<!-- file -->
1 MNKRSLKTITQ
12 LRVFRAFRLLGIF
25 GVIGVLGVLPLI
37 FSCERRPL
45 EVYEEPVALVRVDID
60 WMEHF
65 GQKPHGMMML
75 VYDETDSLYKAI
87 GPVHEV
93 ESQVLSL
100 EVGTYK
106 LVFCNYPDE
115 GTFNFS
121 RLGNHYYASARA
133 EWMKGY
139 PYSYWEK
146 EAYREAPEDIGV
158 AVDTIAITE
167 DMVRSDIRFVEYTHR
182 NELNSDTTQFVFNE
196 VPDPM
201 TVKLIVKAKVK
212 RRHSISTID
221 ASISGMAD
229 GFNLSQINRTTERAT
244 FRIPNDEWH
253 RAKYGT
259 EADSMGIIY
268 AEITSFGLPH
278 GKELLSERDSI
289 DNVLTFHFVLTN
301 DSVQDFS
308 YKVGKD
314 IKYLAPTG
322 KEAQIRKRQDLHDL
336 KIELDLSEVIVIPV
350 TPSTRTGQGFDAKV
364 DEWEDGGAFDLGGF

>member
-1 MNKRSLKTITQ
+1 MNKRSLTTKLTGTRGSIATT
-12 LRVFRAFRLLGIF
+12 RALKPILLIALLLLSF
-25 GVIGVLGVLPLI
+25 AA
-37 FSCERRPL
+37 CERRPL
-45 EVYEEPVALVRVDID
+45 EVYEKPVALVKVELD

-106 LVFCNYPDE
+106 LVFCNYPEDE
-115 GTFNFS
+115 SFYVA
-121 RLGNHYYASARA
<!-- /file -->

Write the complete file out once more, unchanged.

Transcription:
1 MNKRSLKTITQ
12 LRVFRAFRLLGIF
25 GVIGVLGVLPLI
37 FSCERRPL
45 EVYEEPVALVRVDID
60 WMEHF
65 GQKPHGMMML
75 VYDETDSLYKAI
87 GPVHEV
93 ESQVLSL
100 EVGTYK
106 LVFCNYPDE
115 GTFNFS
121 RLGNHYYASARA
133 EWMKGY
139 PYSYWEK
146 EAYREAPEDIGV
158 AVDTIAITE
167 DMVRSDIRFVEYTHR
182 NELNSDTTQFVFNE
196 VPDPM
201 TVKLIVKAKVK
212 RRHSISTID
221 ASISGMAD
229 GFNLSQINRTTERAT
244 FRIPNDEWH
253 RAKYGT
259 EADSMGIIY
268 AEITSFGLPH
278 GKELLSERDSI
289 DNVLTFHFVLTN
301 DSVQDFS
308 YKVGKD
314 IKYLAPTG
322 KEAQIRKRQDLHDL
336 KIELDLSEVIVIPV
350 TPSTRTGQGFDAKV
364 DEWEDGGAFDLGGF

>member
-1 MNKRSLKTITQ
+1 MNKRSLTTKLTGTRGSIATT
-12 LRVFRAFRLLGIF
+12 RALKPILLIALLLLSF
-25 GVIGVLGVLPLI
+25 AA
-37 FSCERRPL
+37 CERRPL
-45 EVYEEPVALVRVDID
+45 EVYEKPVALVKVELD

-106 LVFCNYPDE
+106 LVFCNYPEDE
-115 GTFNFS
+115 SFYVA
-121 RLGNHYYASARA